The State of Global Data Standardisation: A Deep Dive at the London RegTech Forum


  • Francis Gross, Senior Economist at the ECB's Directorate General of Statistics
  • Andrew Douglas, Chairman of the Data Standards Committee of the Bank of England
  • Andrew Smith, Head of Prudential Reporting at Clear Bank
  • Andrew Turvey, Director of Prudential Risk at Belmont Green


  • Murat Abur, CTO and Co-founder of Suade

The iconic Guildhall's Old Library recently hosted our esteemed annual RegTech Forum, in partnership with the City of London Corporation. This prestigious gathering convened a select panel of experts from leading banks, building societies, the tech industry, and regulatory authorities. The forum's objective was to illuminate recent transformations in the finance and banking sectors. A central theme of our discussion was the state of global data standardisation in regulatory reporting. 

In an era where data is often referred to as the "new oil," the importance of standardising this invaluable resource cannot be overstated. The session delved into the crucial aspects of data standards, current worldwide initiatives, and the collective drive towards a harmonized future.  

Historically, the financial sector has had its share of challenges with data management. The repercussions of such negligence became glaringly evident in the 2008 crisis. The events leading up to this financial meltdown were obscured in stress tests due to aggregated data, which masked the underlying triggers. For accurate modelling and forecasting, granular, standardized data is essential. It ensures that all stakeholders operate from a unified understanding. The overarching message was clear: if we don't manage our data correctly, we can't harness technology effectively. The goal is to establish a standard proactively, rather than in reaction to another financial crisis.  

While having any standard is better than none, the session emphasized the need for a single, unified standard. Given the interconnectedness of the financial system, regulators must adopt a global perspective, moving away from isolated national approaches. Drawing a parallel to the universal standardization of electrical sockets, the discussion highlighted the potential game-changing impact of seamlessly integrating financial data into regulatory systems.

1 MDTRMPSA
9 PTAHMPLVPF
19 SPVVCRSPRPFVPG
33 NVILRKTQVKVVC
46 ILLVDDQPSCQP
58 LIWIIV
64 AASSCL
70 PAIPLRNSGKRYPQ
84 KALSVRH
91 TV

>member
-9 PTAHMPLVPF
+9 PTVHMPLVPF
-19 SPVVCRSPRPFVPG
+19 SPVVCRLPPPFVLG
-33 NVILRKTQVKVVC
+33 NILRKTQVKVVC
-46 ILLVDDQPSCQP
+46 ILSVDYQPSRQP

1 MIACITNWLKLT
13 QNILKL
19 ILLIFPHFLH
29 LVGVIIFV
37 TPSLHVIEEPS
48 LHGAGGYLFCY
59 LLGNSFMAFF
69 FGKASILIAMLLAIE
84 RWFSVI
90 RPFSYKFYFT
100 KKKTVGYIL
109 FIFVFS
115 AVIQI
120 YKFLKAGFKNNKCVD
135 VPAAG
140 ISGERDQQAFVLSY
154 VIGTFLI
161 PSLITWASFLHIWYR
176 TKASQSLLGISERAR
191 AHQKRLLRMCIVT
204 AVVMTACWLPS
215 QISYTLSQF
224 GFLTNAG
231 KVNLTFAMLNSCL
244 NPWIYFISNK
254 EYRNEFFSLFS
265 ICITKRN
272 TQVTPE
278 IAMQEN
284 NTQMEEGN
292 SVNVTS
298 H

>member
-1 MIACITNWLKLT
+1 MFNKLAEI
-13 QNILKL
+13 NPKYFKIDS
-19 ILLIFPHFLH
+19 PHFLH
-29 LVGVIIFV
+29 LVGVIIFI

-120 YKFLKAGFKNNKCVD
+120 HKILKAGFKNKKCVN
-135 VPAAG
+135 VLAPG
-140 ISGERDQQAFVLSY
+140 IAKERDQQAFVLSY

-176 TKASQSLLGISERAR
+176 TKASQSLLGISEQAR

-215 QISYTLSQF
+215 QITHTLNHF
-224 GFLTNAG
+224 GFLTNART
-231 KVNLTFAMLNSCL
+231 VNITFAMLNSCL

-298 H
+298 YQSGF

Encouragingly, collaborative efforts in the realm of data standardisation are yielding tangible results. The UK, in particular, is at the forefront of these initiatives. Programs like the Bank of England's Transforming Data Collection Programme, where industry and regulatory representatives collaborate, are commendable. However, the collaborative nature can sometimes slow progress, and the outcomes are often recommendations rather than binding regulations. 

The momentum for data standardisation is undoubtedly building, driven by its potential for widespread benefit. Demonstrating the advantages through case studies is crucial. Institutions seek clarity from regulators about where to allocate resources. Even minor costs can be burdensome for smaller institutions, emphasizing their desire for simplicity and certainty. The public sector's apprehension about being overly directive needs to be addressed. With the increasing demand for real-time data accuracy, there's a pressing need to leverage technology for enhancing data quality, fostering innovation, and promoting competition. Active participation and engagement in these projects are essential for all stakeholders. 

The session on "The State of Global Data Standardisation" at the annual RegTech Forum was a testament to the industry's commitment to harnessing the power of data effectively. As the financial landscape continues to evolve, standardising data will play a pivotal role in ensuring transparency, accuracy, and efficiency.  

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